I spent much of my youth exploring the wilds of East Hampton's Hurd State Park. I tossed stones down the seemingly bottomless chasm of Split Rock, listening for their landings. We picnicked in a glade above Carlson Pond, scaled White Mountain and walked the riverbanks watching the mighty Connecticut River flow past.
We were in our own little natural world. What more could there be? Well, last week I discovered there are an additional 334 acres just to the south, a huge swath of tidal grasslands known as George Dudley Seymour State Park. The parcel includes numerous abandoned foundations buried in the New England forest, as well as giant rock outcroppings topped by evergreens just begging to be explored. And to think I'd been missing this all these years.
The park's namesake preserved not only this slice of field and forest, but also seven other state parks and the Nathan Hale State Forest. A rustic bridge spanning a picturesque rocky gorge greets visitors, and it is all that stands between you and the park. Although it doesn't look like much, the bridge is perfectly safe — as long as you hold your breath and run like the wind across it.
The park's main trail is actually a crumbling asphalt road that winds its way through the forest paralleling a gently flowing Axelson Brook. Once visitors get to the bottom of the hill they are greeted by fields filling the horizon to the south and west and huge rock outcroppings reaching for the sky to the east and north.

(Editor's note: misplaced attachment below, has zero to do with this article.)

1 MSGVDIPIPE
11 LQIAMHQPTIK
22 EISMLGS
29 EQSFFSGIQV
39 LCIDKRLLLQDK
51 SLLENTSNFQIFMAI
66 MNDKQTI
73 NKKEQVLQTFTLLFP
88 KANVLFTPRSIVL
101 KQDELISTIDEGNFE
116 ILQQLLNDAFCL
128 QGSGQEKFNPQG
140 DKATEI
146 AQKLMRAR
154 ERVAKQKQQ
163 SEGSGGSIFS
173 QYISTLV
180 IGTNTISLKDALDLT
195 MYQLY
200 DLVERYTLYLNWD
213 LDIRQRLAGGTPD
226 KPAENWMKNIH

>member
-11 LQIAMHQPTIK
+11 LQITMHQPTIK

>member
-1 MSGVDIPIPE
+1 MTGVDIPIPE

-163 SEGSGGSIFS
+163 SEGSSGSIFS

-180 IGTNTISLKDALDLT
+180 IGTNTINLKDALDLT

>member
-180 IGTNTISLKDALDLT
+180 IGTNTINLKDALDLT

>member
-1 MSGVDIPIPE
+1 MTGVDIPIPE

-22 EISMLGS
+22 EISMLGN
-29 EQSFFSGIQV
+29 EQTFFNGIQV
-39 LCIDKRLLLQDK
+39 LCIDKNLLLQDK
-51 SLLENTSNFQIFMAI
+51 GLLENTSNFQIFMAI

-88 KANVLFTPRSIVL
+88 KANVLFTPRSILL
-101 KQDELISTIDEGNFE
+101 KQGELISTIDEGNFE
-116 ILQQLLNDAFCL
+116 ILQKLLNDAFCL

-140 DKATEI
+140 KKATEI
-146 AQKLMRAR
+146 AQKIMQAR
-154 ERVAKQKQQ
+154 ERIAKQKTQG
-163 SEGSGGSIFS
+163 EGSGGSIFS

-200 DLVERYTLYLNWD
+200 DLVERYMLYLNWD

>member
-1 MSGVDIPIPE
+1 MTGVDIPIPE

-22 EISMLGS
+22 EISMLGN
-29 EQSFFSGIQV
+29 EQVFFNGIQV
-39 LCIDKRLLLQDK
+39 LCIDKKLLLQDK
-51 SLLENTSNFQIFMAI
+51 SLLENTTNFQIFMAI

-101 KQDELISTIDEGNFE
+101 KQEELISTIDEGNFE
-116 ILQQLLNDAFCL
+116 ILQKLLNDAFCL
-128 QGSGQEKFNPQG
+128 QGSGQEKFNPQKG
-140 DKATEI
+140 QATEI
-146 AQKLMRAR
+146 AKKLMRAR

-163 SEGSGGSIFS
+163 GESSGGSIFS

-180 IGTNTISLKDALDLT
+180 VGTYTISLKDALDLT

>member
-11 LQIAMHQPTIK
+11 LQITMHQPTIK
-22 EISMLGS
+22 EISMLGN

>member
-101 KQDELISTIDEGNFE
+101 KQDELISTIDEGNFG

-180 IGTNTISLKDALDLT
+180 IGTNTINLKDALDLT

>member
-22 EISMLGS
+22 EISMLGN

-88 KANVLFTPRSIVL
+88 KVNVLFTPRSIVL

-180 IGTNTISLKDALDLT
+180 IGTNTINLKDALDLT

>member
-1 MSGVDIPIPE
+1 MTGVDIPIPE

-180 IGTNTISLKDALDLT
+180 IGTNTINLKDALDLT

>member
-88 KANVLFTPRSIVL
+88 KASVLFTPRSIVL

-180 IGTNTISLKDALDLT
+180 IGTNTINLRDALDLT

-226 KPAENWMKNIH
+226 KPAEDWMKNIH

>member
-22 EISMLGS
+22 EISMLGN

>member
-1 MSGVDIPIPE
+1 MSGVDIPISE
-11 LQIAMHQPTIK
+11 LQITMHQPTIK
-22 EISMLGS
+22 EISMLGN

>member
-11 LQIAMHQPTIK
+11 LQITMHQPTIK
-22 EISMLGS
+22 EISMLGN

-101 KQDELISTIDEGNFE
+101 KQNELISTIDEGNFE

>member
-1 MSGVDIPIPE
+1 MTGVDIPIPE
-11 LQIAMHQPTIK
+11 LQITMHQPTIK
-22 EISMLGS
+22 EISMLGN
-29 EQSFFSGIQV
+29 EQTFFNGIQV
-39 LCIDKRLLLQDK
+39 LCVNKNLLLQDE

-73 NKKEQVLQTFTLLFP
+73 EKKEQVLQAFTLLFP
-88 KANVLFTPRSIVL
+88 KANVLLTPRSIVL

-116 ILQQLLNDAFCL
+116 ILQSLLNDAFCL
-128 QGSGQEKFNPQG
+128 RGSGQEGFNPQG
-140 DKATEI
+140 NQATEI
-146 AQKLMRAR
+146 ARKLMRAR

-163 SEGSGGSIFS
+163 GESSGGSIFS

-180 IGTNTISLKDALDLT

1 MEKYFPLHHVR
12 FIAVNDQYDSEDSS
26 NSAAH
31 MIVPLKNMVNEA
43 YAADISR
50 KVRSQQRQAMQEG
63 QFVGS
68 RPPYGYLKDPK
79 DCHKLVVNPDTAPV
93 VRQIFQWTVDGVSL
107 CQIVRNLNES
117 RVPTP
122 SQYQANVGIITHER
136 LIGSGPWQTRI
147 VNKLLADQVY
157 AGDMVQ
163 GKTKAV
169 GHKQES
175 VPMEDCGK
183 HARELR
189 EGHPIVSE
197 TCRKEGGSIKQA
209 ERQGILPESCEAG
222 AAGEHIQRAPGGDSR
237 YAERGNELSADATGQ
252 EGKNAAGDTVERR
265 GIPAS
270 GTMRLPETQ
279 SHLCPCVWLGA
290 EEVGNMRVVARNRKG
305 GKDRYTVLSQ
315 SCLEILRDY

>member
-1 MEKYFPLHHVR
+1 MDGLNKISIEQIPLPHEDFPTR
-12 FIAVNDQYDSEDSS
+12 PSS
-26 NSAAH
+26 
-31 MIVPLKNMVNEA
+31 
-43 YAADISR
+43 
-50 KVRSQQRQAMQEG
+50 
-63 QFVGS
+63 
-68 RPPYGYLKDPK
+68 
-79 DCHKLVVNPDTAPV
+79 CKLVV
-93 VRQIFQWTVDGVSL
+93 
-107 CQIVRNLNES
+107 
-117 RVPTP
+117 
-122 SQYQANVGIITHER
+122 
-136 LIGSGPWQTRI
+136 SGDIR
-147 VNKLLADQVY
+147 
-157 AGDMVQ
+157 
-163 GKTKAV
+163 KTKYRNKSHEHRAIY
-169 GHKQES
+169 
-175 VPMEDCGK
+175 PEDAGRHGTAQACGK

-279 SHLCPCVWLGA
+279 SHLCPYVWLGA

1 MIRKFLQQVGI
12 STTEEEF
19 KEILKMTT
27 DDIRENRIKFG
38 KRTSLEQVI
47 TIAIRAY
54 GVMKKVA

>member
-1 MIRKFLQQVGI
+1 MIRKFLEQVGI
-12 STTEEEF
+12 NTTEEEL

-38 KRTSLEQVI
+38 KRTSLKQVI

After passing a marsh with swamp maples emerging from their winter hibernation, you reach a seemingly endless field bordered by the Connecticut River to the west. And it's not just any field. According to the park description, these tidal floodplains are a state rarity, with grass species that date from the 1600s or earlier. To find a piece of land where one can walk where few have trod before is an amazing feat.
A farm road gently cuts through the heart of the grassland, making it easy to walk across. But you are going to want to explore the grasslands as they gently slope to the sandy banks of the river. With a brilliant blue sky above and a strong north wind blowing across the water, the river appears to be magically flowing past.
A neat juxtaposition is being able to look out from the wilds at the civilization along the opposite riverbank. The abandoned Valley Railroad snakes its way along the riverbanks across a rusting trestle. A water tower stands watch over an abandoned factory complex. Beautiful old homes and barns cut out from the forest overlook the river. The farm road ends at a vantage point with distant views down the river.
On my return to the parking area, I skip the broken roadway in favor of following the rocky ridge line and a stone wall adjacent to the brook. And that's the beauty of George Dudley Seymour State Park: Visitors will find there is more than one way to explore this forgotten Hurd neighbor.
Route 66 to the Cobalt section of East Hampton. Turn on Route 151 and take a right on Hurd Park Road at first traffic light. Take a right on Clarkhurst Road and follow to the end. Go here for a map of the park. Peter Marteka can be reached at 860-647-5365 or firstname.lastname@example.org or at The Courant, 200 Adams St., Manchester, CT 06040.Copyright © 2014, Los Angeles Times